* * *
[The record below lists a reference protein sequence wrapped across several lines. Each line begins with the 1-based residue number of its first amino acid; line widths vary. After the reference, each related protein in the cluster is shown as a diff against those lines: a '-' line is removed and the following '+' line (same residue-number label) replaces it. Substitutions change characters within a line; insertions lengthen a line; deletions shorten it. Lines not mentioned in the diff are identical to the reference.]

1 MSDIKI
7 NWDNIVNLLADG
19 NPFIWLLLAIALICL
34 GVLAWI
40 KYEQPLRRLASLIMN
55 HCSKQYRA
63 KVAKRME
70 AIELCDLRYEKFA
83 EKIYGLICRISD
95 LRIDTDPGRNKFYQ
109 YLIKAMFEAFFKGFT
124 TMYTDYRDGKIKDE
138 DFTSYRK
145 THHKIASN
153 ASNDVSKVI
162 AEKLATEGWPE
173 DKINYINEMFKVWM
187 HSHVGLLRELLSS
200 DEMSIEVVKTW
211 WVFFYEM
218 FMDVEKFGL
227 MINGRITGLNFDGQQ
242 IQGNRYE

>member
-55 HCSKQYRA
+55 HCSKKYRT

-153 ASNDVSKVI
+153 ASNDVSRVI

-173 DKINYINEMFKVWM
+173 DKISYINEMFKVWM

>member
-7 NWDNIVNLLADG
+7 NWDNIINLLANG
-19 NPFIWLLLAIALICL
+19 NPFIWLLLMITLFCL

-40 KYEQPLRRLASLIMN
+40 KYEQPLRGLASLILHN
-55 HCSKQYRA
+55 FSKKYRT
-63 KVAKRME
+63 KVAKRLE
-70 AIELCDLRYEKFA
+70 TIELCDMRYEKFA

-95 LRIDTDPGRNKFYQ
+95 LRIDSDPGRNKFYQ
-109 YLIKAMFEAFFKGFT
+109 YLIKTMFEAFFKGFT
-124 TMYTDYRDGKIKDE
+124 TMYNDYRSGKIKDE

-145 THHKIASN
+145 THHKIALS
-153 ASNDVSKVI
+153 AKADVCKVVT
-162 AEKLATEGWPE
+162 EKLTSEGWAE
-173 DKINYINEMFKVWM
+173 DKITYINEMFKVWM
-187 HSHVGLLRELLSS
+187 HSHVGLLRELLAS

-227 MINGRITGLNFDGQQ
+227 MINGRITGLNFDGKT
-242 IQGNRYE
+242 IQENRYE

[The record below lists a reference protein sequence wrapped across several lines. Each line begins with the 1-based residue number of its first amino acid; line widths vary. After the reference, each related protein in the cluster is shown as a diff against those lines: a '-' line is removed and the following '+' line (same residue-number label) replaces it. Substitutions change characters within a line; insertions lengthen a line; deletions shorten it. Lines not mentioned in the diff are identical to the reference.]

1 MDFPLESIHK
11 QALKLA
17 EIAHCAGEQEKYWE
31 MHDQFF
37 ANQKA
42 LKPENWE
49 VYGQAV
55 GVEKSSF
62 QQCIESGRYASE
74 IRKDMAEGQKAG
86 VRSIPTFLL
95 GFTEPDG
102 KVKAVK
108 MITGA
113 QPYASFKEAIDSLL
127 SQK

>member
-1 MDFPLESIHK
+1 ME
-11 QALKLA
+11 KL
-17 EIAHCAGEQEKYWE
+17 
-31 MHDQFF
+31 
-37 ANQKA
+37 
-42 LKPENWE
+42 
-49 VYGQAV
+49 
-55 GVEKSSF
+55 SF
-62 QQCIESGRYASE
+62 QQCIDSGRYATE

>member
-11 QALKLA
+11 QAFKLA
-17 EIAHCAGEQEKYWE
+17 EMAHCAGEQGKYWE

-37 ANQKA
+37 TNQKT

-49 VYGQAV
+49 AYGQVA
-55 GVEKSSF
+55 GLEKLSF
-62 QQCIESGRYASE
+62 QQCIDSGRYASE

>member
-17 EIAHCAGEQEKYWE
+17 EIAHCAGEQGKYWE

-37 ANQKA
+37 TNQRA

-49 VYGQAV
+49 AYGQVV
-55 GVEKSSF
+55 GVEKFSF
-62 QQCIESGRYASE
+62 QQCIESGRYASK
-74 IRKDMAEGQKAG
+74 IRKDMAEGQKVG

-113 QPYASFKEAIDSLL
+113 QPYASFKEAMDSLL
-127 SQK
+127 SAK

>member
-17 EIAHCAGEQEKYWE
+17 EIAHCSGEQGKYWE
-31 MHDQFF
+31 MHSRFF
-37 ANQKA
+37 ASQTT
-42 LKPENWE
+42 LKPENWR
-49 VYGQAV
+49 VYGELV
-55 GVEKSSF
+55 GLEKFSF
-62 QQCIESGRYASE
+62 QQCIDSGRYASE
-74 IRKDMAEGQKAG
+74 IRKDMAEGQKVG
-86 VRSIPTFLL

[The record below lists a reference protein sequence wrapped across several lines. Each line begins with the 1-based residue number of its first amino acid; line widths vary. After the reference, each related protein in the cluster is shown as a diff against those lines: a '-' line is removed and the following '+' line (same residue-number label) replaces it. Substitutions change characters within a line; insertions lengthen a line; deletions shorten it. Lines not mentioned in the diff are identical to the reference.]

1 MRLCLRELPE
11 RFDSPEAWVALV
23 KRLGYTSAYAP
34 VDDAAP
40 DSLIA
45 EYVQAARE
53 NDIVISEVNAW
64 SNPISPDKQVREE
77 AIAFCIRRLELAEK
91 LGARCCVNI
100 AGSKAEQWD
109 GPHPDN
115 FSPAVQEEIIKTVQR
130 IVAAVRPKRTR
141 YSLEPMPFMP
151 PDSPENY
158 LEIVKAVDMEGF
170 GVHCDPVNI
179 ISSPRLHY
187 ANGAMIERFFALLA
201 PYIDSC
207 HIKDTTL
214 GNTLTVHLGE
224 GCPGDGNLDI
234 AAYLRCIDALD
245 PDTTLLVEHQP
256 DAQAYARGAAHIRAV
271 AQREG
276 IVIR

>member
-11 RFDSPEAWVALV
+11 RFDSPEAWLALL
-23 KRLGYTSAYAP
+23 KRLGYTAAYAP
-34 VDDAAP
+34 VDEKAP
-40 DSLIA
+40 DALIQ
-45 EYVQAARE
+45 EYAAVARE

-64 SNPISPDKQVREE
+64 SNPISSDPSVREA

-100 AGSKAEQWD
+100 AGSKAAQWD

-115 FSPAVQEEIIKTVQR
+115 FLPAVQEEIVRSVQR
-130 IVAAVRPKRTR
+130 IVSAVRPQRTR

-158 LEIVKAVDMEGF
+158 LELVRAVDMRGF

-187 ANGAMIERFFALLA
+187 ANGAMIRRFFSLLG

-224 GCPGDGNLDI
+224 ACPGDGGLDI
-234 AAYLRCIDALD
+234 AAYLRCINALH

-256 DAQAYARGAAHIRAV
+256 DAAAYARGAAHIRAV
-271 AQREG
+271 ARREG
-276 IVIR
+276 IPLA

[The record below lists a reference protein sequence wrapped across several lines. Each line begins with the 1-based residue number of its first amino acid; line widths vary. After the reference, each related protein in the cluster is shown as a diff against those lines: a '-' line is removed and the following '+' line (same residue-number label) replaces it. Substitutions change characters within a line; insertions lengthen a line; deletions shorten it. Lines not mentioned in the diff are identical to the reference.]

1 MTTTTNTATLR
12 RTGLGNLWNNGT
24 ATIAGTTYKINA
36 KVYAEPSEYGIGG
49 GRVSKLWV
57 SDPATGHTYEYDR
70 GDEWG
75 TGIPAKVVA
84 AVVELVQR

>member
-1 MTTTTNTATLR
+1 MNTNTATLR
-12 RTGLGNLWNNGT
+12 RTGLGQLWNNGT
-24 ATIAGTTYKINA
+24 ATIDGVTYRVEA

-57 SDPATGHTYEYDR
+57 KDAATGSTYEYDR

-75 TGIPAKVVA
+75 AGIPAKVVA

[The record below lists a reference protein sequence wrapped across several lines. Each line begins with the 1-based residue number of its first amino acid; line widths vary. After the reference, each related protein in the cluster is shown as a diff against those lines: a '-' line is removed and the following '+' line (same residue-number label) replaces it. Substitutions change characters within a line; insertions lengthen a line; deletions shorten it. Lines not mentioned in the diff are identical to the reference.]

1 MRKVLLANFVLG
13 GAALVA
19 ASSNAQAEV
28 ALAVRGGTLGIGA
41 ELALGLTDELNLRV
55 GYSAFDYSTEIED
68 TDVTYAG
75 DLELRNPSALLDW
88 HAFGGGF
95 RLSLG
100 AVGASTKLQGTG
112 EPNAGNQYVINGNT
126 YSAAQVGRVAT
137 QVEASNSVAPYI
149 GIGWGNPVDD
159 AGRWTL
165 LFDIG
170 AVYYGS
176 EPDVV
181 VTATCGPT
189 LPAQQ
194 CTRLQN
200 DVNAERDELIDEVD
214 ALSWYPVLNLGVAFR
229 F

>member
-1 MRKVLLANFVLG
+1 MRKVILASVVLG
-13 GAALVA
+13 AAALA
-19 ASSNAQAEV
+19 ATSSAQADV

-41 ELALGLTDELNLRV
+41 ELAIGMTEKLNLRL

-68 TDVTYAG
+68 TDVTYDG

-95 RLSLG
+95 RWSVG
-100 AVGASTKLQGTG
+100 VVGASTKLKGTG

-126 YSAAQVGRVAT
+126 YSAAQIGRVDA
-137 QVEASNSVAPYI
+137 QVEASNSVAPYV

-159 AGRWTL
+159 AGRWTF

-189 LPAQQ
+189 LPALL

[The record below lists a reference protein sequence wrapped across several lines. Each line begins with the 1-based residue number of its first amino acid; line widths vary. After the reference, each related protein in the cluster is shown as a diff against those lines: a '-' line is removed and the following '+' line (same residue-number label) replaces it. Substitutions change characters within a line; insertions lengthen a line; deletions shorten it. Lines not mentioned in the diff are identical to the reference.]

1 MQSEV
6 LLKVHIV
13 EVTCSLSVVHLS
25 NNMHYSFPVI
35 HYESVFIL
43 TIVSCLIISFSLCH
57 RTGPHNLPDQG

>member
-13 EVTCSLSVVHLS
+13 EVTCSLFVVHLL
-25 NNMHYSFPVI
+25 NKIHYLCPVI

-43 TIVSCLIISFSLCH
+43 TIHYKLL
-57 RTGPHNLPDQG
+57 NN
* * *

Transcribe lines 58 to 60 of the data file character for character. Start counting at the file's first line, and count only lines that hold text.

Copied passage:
+173 DKITYINEMFKVWM
-187 HSHVGLLRELLSS
+187 HSHVGLLRELLAS